In Pope Francis choice of Bishops and Cardinals he’s moved beyond the old practice of choosing places like Paris or Milan, London or New York. He’s gone to the frontiers, choosing bishops who have the smell of their sheep. Pope Francis chooses pastors over administrators.

The Pope promotes, what he call a culture of encounter, he talks with and listens respectfully to people who think differently from himself, so he’s upset many people with his opinions of the LGBTO community and his thoughts on civil unions.

A Jesuit author wrote an article about 80 year old Bob Dylan’s recent album , Rough and Roudy Ways. This Jesuit sees Dylan as a deeply spiritual person whose musical message encourages us to ‘stop spending our efforts on earning God’s, bur to spend our efforts on receiving God’s love.

Something to think about…am I trying to earn God’s love or am I willing to accept God’s love? A love we celebrate right here, right now – this is my body given for you, this is my blood poured out for you – receive!

Homily – November 1, 2020

Sunday, November 1st, 2020

Every evening at the end of our meal we read out the names of all the men of our Passionist Province who died on this day. Some of these men died before our time. Some were our professors or our superiors, some we lived with in different monasteries. After their names are read we share our memories of the ones we knew. Some were great preachers, some great leaders, some great teachers. Many we remember with great kindness, others not so much, after all we are aa family. Some of these men had power over us as seminarians. They could decide whether we stayed of sent home. Some we remember as saints – others, not so.

Today is the feast of All Saints. Today we remember the saints we knew and those who challenged us to be saints – I’ve worked with you good people of St. Gabriel’s since 1960 and I’ve known so many saints among you – men and women, mothers and fathers who lived lives that put me to shame – as I’ve said so many times before the saints of the church and in the pews of the church.

Every Sunday we rush through the words, “I believe in the communion of saints, the forgiveness of sins and life everlasting. The communion of saints is all about our oneness with all the members of the church. We used to talk about the church militant, the church suffering and the church triumphant..the communion of saints.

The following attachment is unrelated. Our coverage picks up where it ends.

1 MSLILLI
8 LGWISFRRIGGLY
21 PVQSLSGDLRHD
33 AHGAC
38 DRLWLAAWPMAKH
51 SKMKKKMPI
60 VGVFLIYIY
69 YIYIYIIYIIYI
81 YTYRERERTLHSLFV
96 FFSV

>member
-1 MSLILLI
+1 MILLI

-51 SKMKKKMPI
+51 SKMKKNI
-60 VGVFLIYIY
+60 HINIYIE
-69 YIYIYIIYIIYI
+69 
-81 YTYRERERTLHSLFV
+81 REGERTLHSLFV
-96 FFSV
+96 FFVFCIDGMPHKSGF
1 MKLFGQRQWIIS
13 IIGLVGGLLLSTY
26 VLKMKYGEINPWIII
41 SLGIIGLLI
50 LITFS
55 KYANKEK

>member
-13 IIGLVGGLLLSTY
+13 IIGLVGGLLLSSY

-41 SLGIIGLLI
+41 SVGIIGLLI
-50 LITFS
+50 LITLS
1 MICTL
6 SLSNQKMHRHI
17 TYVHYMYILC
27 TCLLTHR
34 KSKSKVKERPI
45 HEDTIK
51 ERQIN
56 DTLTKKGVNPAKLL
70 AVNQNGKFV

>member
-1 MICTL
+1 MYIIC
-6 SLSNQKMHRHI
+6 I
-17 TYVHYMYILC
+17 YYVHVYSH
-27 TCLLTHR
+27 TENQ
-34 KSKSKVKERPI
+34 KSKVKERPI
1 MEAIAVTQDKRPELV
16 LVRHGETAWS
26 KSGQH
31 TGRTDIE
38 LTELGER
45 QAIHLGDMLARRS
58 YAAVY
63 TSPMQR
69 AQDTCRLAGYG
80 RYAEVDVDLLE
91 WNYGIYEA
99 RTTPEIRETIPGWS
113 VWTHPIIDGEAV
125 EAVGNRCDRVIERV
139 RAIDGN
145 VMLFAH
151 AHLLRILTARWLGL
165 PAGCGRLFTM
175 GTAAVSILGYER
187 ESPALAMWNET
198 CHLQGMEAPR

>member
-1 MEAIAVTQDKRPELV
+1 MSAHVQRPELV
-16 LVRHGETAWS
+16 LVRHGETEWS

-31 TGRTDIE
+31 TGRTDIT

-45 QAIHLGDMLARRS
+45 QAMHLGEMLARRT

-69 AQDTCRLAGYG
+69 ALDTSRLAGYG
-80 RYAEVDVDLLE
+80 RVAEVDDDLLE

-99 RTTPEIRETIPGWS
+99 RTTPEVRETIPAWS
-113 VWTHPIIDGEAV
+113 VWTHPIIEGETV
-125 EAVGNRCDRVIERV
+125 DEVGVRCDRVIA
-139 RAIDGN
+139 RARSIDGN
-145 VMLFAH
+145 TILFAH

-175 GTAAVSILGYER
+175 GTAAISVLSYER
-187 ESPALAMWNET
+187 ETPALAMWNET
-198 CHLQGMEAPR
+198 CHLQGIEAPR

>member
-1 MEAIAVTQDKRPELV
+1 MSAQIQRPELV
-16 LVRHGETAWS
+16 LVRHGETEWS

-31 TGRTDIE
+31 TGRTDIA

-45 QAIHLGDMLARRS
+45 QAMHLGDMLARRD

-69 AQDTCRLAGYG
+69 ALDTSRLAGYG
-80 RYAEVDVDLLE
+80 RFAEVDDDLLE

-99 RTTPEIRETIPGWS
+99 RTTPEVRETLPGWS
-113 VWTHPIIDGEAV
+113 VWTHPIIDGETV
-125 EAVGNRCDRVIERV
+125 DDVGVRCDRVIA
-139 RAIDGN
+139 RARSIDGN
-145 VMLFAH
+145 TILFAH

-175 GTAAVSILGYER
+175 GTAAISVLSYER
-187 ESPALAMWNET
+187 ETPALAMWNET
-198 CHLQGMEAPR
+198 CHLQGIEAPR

This feast reminds us we are family with all God’s people.

We remember our saints and those who challenged us to be saints –

On this feast, this celebration of all saints we thank God for the many saints who have touched our lives, we thank God for family members and friends who challenge us to be saints, challenge us to be open and loving people, who challenge us to free ourselves from bigotry or narrow mindedness, who challenge us to be people who let past hurts and slights be gone.

Today we thank God for inviting us into this wonderful family that stretches back two thousand years and looks forward to an always better future – this wonderful family not bound by time of space – this communion of saints and those struggling to be saints. This is our family. By the way we struggle to live our own Christian lives may it always be a better family – a family of justice – love and peace

Homily – October 25, 2020

Saturday, October 24th, 2020

In our opening prayer we make this simple request; ‘make us love what you command so that we may merit what you promise.’

Our gospel brings us back to the basics – the great commandment – love God above and before everything – and love the man, woman or child standing before you as you love and cherish yourself… another way of putting it – do unto others as you would have done to you.

It all seems so simple – why do we mess it up so often.

Jesus quotes to the Pharisees the Shema (“Hear!”). It is so named after the first word of Deuteronomy 6:4-9, which begins, “Hear, O Israel: The Lord is our God, the Lord alone. Therefore, you shall love the Lord your God, with all your heart, and with all your soul, and with all your strength.”

This the daily prayer of an observant Jewish person as they touch the muzuzah on their doorpost.

I remember in our social studies in the seminary. Our prof was Fr. Fergus MacDonald from Nova Scotia. The first day of class he comes in and writes on the blackboard in capital letters OS.